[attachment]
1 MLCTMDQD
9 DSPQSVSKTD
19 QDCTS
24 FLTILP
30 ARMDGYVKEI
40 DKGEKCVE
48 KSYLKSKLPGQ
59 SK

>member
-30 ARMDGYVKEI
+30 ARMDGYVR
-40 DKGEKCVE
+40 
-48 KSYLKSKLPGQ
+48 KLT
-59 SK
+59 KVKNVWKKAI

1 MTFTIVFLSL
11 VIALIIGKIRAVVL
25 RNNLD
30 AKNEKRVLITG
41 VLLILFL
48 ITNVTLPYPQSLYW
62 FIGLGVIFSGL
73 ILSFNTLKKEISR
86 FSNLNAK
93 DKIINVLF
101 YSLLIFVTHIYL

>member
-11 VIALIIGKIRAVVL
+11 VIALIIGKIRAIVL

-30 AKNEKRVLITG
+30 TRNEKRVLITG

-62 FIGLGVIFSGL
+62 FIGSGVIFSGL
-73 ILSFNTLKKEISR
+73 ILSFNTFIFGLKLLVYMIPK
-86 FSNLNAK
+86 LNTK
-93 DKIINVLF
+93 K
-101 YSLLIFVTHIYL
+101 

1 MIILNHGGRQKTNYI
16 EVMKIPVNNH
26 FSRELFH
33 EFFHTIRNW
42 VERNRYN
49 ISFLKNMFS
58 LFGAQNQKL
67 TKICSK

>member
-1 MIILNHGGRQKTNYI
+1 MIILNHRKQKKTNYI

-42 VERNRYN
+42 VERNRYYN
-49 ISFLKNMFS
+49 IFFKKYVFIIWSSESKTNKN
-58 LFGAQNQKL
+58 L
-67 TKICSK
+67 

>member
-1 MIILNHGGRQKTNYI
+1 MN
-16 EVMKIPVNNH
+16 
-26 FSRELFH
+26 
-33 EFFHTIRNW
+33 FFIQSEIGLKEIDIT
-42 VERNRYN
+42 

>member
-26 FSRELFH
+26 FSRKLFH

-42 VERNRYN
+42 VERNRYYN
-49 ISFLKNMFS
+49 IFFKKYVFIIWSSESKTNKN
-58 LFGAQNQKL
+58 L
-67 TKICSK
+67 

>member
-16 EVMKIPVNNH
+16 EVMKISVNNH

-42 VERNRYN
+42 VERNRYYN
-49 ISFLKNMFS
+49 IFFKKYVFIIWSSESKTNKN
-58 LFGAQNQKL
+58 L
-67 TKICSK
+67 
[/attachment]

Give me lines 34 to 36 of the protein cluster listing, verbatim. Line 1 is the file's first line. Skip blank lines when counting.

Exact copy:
-62 FIGLGVIFSGL
+62 FIGSGVIFSGL
-73 ILSFNTLKKEISR